“But this reduction was based on their ability – from 10 to 25 per cent pay cut. Some may be able to take more than others. And each month I will have a financial review and show them the numbers and how behind we are and we will only cut when we need. It’s important to be transparent and open to them as they are working tirelessly to make things work.”
While Mah had been away about a month before MCO started, he had plenty of time to ponder the situation and plan. He says, “We took a few steps to improve our online presence by introducing more products, bundles and wider range of coffee beans. We also started to bring our producers closer to our customers as we have online sessions to keep them excited of what’s coming.”
To bridge the gap of any sales drop, Three Little Birds introduced products such as coffee concentrates and big format drinks that are convenient for customers to take away. The idea is for customers to stay at home and be their own barista.
Beyond pure coffee concentrates, available at both outlets, Three Little Birds have also produced a limited release of dark mocha concentrate for those who like a hit of cocoa with their coffee.
Their signature cold brew beverages made with seasonal beans from Artisan Roastery continue to be popular. To celebrate the recent Hari Raya, they used a washed Ethiopia Arsi to create their cold brew with notes of Fuji red apples, peach tea and dried lavender. These are sold as one-litre bottles as part their “big format” experiment.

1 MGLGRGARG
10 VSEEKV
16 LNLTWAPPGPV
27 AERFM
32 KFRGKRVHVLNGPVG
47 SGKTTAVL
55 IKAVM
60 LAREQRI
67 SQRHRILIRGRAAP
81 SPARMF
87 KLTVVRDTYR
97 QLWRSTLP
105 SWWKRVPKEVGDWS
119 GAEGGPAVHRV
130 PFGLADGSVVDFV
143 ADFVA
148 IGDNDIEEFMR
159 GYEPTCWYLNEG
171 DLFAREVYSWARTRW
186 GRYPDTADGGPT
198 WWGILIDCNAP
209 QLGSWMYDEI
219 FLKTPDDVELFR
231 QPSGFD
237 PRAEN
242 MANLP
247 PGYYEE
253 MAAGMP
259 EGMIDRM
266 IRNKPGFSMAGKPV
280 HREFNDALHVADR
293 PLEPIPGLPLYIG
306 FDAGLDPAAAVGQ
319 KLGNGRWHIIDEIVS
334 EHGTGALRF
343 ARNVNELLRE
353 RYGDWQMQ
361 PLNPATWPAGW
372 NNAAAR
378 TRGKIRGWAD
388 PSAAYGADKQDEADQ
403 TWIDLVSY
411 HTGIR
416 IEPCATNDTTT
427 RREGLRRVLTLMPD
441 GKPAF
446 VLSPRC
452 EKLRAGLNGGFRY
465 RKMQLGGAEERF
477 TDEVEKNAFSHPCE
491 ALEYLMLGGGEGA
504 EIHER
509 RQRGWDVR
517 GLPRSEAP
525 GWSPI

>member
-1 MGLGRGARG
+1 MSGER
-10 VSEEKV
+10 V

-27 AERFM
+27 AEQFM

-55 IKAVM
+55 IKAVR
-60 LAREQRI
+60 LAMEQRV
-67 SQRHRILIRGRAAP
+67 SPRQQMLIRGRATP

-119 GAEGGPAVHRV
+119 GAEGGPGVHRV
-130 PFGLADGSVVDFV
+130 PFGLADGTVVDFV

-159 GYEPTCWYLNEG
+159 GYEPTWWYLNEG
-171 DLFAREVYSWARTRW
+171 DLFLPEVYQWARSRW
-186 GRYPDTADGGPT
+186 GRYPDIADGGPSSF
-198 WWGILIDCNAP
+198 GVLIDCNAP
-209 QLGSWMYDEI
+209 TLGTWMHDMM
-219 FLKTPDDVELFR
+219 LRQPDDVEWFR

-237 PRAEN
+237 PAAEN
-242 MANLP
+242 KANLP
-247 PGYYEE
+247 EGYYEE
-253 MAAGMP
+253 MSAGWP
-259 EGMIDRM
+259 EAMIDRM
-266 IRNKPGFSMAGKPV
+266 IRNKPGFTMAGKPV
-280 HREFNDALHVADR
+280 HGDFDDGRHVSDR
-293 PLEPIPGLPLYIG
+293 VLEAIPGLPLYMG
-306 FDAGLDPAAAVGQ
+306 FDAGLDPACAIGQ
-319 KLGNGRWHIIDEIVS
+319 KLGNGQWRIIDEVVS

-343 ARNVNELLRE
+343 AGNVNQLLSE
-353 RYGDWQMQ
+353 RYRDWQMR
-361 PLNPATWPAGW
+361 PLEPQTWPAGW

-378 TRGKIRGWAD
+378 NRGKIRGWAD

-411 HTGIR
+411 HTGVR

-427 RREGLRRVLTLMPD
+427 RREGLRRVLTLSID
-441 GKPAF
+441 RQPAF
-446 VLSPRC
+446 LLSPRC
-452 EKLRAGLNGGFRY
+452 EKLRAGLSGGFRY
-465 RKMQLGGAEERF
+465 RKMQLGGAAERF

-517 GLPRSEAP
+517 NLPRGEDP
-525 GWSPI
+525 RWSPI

As for the future, Mah is cautious. He says, “I think it will never be the same for at least until the end of the year. We have to learn this new way of doing business and survive. We are still unsure how things will change over these few weeks as the government is still trying to figure things out and how to open the economy.”
Mah observes that many of their wholesale customers are opting for delivery platform to push sales. He says, “The reality is not every business can thrive under it. Some margins are lower, and some products won’t be the same when delivered. So it’s a very tricky situation.”
A more pragmatic way forward would be to handle each product line according to the demand of the area and segment. Mah explains, “If we do what we used to do and hope things will be better, we may not be able to survive this. A new way of thinking must be adopted; we have to be smart and think of what’s best for our staff and business.”
And that has to come first beyond any disappointments, something Mah is all too familiar with. Perhaps the cruellest irony is that, even as everyone quarantined at home were busy baking during MCO, he couldn’t open the bakery of his dreams... yet.
Understandably, he was very upset at the beginning but ultimately saw the challenge as an opportunity: from doing more deliveries of their baked offerings and even adding groceries such as flours and cheeses into the mix.
Today, flours from Dou Dou are used for the wonderful breads and pastries available at One Half x ilaika, including organic flours. Some are freshly milled from organic wholegrain. Home bakers can even purchase Dou Dou’s flours from the café located in Taman Paramount, PJ.
Where there is a will, there is a way, right? Mah says, “For now, we are producing pastries for One Half x ilaika so we can break even. It’s been tough but I think things will be better soon. And I hope it will be.”